Water bowls are the more natural way for them to drink out of. A heavy ceramic bowl is the best option to use because light plastic bowls can easily be picked up and thrown around the cage. If your rabbit chooses to throw their bowl around you can purchase a bowl that attaches to the cage so it cannot be moved. Prices can range between $1-$15.
These are mainly used for dogs or cats but can also be operational for rabbits. Prices can range between $7-$38.
Providing a quality feed is so important to your rabbits overall health. Don’t be misguided by the brands that state that their feed is “premium” or “made with all natural ingredients.” Look for the ingredients on the nutritional label and make sure they have a high fiber content. Fiber is what pushes everything through the digestive system so be sure to try to find a fiber percentage of 16-18%. The higher, generally the better. We feed our rabbits Modesto Mills Organic Rabbit Feed. It’s corn and soy free which I am not against either of those ingredients but those are more fillers than nutritionally beneficial. The main ingredient should be grass based such as timothy or alfalfa. Cost of rabbit feed depends on quality of feed and size of bags. I suggest purchasing your feed online because it usually ends up being cheaper. Amazon.com, Chewy.com, or Petco.com are great places to order Oxbow, a brand we recommend along side Modesto Mills. Modesto Mills is milled in Oregon and sold in limited stores around the Pacific Northwest. Do some research around your area and see if there are any locally sourced rabbit feeds nearby.
For Oxbow, expect to pay around $12 for a 5lb bag, $25 for a 10lb bag, $39 for a 25lb bag. Holland Lops usually eat about 4 ounces of food a day. So let’s do some math…
5 lb. Bag of Oxbow $12
4 oz/day x 4 days = 1lb/4 days
4 days x 5lb bag food = 20 days
$12 bag food / 20 days = $.60c per day
$.60c per day x 30 days = $18 per month
25lb. Bag of Oxbow $39
4oz/day x 4 days = 1lb/4 days
4 days x 25 lb bag food = 100 days
$39 bag food / 100 days = $.39c per day
$.39c per day x 30 days = $11.70 per month
For the most part, buying in bulk is usually the best option for saving money in the long run. On the flip side, I wouldn’t recommend buying a 50lb bag of feed if you have only one rabbit because the food may go stale before you finish the whole bag. Nutrena is another brand that is nation wide. We used to use them until we went organic. I don’t prefer this brand but we never had a problem when we used it. I will compare the prices for this brand to the Oxbow brand.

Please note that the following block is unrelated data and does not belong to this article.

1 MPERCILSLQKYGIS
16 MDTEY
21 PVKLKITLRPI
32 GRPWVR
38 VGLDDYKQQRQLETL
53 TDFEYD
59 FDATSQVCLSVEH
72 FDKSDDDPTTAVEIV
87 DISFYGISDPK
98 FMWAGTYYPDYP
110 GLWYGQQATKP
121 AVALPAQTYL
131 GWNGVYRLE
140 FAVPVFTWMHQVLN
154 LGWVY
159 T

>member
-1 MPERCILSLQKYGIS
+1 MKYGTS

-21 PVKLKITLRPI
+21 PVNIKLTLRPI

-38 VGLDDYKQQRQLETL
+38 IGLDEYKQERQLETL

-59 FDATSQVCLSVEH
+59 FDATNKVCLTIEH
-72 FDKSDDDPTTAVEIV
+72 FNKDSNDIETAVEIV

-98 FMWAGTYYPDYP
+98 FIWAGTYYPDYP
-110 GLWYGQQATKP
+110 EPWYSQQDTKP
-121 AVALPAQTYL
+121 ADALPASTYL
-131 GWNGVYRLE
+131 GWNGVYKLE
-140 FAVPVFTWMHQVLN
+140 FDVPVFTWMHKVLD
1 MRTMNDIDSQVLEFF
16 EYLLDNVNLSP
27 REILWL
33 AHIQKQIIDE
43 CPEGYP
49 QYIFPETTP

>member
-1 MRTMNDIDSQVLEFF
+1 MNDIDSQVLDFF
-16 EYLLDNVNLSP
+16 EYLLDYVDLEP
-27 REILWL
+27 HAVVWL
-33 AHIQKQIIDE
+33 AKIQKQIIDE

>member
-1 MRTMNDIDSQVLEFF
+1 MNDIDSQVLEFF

25lb. Bag of Nutrena $14
4oz/day x 4days = 1lb/4days
4days x 25lb bag food = 100 days
$14 bag food / 100 days = $.14c per day
$.14c per day x 30 days = $4.20 per month
Hay is 80% of your rabbits diet and they must have access to it at all times. Hay is high in fiber and keeps their digestive track healthy and moving. Check with your local farmers to see if you can get ahold of some local fresh timothy, oat, or orchard grass hay. A good place to check is Craigslist.org. It is much cheaper to buy a bale of hay which can weigh up to 100lbs for $10-$25 depending on where you’re located. Although if you only have one rabbit I suggest buying smaller quantities so the food doesn’t go stale.
Cages/ Free Range Spaces
Rabbits can be kept indoors or outdoors. If you’re keeping your bunny housed outside be mindful of weather and temperature. Rabbits are heat sensitive but there are ways to keep them cool in the heat of the Summer such as putting frozen water bottles in their cage or keeping a fan on for them. When looking for a hutch I recommend buying one that has enough space for them to run around in. Also make sure to have a boxed in area for them to hide in. This also keeps them out of the bad weather. Hutches can range between $20-$400 depending on where you buy them. Craigslist or any phone app similar to offer up is a good place to check out for used hutches. This will most likely be your best bet for finding the cheapest one. Although Amazon has pretty reasonable prices too and they are brand new. When looking online to order one make sure to read the dimensions because their pictures can be deceiving and make them look a lot bigger than they are. Reading reviews is also a good idea.
If keeping your new pet indoors, there are many different options for housing them. Our favorite cage is the World Living Habitat Cage in a large or extra large size. Petco or Amazon is a great place to order these cages. They usually range between $70-$120. Once potty trained it’s also a fun idea to section off a free range area in the house for them. Either use a dog exercise pen to keep them contained or look on Pinterest for awesome ideas. You can easily set up a play/ living area for them for under Treats/ Toys
It’s important that your bunnies have things to occupy them and chew on. There are so many products to choose from and most are very inexpensive. Petco.com, Chewy.com, and Amazon are all great places to purchase these items. Apple sticks are always a big hit. You can even find sticks in your yard for free for them to chew on. Just check and make sure they are ok for your rabbit to have. Hay mats are also a great thing for rabbits to have. Rabbits teeth continuously grow so it’s important they have things to chew on the help control their teeth growing. Check online for all the fun toys there are and compare prices. Online is usually a lot cheaper then going into a pet store. Pet stores have such a high mark up price on their products. For instance Petco will be more expensive in store than online most of the time. Always check online first! Toys will range between $1-$12.